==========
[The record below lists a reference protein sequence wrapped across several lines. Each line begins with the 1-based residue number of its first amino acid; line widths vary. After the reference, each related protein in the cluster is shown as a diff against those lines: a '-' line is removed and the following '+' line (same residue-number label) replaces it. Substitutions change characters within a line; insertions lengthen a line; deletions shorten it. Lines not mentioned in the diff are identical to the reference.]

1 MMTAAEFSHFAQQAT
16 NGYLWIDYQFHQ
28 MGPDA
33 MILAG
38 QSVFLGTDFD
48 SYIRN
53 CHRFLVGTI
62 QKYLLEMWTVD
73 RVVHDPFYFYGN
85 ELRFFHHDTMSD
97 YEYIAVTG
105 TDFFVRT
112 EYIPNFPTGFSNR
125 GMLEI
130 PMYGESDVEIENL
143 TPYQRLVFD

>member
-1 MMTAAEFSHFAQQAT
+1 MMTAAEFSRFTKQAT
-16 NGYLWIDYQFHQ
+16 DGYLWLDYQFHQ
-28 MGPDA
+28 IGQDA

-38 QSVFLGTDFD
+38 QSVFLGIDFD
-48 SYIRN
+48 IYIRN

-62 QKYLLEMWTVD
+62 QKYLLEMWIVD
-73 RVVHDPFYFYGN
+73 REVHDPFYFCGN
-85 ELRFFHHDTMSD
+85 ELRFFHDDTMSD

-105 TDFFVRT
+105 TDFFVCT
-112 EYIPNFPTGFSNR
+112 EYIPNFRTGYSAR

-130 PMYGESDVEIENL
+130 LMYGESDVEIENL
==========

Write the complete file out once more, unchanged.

[The record below lists a reference protein sequence wrapped across several lines. Each line begins with the 1-based residue number of its first amino acid; line widths vary. After the reference, each related protein in the cluster is shown as a diff against those lines: a '-' line is removed and the following '+' line (same residue-number label) replaces it. Substitutions change characters within a line; insertions lengthen a line; deletions shorten it. Lines not mentioned in the diff are identical to the reference.]

1 MMTAAEFSHFAQQAT
16 NGYLWIDYQFHQ
28 MGPDA
33 MILAG
38 QSVFLGTDFD
48 SYIRN
53 CHRFLVGTI
62 QKYLLEMWTVD
73 RVVHDPFYFYGN
85 ELRFFHHDTMSD
97 YEYIAVTG
105 TDFFVRT
112 EYIPNFPTGFSNR
125 GMLEI
130 PMYGESDVEIENL
143 TPYQRLVFD

>member
-1 MMTAAEFSHFAQQAT
+1 MMTAAEFSRFTKQAT
-16 NGYLWIDYQFHQ
+16 DGYLWLDYQFHQ
-28 MGPDA
+28 IGQDA

-38 QSVFLGTDFD
+38 QSVFLGIDFD
-48 SYIRN
+48 IYIRN

-62 QKYLLEMWTVD
+62 QKYLLEMWIVD
-73 RVVHDPFYFYGN
+73 REVHDPFYFCGN
-85 ELRFFHHDTMSD
+85 ELRFFHDDTMSD

-105 TDFFVRT
+105 TDFFVCT
-112 EYIPNFPTGFSNR
+112 EYIPNFRTGYSAR

-130 PMYGESDVEIENL
+130 LMYGESDVEIENL